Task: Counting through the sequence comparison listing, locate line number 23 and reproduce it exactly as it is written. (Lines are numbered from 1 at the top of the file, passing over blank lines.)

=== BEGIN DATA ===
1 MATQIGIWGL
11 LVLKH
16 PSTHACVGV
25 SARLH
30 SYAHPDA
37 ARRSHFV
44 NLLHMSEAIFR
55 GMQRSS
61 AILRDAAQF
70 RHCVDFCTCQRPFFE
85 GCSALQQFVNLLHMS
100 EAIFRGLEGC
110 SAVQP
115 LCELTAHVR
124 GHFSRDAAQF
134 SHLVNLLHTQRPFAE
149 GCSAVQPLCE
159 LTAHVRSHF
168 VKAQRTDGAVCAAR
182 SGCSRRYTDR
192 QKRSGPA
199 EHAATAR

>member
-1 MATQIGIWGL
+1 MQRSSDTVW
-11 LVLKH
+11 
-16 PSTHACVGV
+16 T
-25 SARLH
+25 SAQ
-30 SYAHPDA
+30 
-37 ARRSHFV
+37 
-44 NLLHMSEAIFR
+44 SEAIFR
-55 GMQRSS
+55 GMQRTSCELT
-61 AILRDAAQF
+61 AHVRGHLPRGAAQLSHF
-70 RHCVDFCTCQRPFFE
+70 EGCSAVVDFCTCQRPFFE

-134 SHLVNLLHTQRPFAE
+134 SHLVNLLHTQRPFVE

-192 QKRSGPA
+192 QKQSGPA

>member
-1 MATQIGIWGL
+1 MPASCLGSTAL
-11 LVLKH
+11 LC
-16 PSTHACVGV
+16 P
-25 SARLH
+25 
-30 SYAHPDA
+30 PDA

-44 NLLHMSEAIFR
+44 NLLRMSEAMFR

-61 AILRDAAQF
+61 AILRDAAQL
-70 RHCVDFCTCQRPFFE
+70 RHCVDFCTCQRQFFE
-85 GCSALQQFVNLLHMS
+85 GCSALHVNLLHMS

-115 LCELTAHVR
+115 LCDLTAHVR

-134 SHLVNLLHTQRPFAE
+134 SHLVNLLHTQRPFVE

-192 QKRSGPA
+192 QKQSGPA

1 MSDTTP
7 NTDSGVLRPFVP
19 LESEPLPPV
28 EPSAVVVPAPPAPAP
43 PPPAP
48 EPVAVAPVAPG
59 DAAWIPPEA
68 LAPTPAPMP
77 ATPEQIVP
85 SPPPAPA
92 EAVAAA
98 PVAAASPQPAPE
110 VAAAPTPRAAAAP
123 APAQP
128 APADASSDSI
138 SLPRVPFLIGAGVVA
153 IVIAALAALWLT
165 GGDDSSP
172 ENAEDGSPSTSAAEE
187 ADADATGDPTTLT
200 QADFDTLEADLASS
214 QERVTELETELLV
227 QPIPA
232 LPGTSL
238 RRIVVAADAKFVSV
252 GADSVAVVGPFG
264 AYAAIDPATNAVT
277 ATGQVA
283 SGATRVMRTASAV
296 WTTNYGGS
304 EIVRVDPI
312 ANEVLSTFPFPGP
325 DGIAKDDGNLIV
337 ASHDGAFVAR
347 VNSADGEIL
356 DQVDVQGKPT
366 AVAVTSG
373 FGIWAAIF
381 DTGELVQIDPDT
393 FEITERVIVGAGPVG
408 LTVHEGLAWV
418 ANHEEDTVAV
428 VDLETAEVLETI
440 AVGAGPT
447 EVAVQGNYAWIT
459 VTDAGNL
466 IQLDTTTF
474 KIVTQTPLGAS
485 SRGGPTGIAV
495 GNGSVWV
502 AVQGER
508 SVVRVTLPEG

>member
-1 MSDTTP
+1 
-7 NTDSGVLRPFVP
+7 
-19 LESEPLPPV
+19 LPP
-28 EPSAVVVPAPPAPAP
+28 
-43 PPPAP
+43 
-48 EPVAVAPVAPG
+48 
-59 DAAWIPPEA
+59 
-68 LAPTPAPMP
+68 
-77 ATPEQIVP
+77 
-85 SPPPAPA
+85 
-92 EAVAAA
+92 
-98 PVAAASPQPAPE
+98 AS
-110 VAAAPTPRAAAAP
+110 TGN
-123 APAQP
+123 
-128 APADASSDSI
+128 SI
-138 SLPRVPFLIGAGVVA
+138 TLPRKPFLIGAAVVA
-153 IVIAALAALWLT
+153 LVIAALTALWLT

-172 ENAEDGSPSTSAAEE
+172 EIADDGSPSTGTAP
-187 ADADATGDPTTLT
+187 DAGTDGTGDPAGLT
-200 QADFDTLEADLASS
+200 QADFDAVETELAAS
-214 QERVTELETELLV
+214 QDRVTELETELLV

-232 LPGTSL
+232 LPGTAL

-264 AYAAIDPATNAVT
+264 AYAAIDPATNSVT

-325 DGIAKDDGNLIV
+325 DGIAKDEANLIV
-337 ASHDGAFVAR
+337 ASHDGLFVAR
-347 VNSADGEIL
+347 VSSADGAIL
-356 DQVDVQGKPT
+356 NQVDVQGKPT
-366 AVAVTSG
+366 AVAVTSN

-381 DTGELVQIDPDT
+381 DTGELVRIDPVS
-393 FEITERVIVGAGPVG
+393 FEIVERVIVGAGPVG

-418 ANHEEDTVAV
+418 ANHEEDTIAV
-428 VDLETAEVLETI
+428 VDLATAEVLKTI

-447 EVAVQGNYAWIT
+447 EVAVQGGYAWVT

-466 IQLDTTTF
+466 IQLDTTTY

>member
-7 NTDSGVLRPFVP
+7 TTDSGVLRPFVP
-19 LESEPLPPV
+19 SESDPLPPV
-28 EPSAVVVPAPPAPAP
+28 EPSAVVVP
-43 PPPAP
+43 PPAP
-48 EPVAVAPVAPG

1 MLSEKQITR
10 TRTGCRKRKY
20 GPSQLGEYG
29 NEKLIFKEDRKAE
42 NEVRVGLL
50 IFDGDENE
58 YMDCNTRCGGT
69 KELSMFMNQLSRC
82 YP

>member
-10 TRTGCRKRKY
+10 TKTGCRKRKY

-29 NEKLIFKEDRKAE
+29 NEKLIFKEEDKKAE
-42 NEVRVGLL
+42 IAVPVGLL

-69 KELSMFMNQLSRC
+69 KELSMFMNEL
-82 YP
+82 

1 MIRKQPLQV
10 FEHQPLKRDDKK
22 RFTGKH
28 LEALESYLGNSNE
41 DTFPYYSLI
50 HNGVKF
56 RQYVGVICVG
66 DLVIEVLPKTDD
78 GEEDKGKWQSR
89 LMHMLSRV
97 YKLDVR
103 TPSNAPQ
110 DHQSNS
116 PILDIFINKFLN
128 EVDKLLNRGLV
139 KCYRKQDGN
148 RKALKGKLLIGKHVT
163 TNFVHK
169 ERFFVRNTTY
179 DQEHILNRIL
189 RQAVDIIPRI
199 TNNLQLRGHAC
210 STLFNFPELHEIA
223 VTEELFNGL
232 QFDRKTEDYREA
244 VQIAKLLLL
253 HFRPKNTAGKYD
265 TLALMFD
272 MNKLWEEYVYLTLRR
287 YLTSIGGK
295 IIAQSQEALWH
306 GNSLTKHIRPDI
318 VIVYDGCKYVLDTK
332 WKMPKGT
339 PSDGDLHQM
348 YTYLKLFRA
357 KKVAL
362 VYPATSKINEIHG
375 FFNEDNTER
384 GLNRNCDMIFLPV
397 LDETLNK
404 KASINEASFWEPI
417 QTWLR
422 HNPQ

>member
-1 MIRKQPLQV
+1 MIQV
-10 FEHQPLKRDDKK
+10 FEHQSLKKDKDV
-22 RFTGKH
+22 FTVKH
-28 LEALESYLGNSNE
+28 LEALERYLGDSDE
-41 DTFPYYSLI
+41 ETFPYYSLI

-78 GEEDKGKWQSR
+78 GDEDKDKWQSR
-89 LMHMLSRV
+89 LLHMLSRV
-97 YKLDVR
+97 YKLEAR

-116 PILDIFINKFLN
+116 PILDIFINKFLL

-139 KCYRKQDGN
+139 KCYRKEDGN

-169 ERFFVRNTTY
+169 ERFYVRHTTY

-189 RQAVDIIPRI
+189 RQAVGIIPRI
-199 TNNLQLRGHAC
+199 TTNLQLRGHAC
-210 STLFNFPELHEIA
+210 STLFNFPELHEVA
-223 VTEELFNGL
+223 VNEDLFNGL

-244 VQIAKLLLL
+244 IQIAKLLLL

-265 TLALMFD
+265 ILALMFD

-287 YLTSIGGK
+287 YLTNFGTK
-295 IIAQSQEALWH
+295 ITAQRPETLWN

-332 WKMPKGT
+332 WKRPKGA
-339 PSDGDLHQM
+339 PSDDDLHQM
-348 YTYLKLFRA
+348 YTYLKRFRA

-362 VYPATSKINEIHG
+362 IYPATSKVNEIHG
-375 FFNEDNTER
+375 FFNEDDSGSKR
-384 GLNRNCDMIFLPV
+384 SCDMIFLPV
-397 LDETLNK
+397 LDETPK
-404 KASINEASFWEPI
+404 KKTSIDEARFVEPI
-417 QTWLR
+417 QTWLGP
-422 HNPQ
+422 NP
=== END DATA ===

>member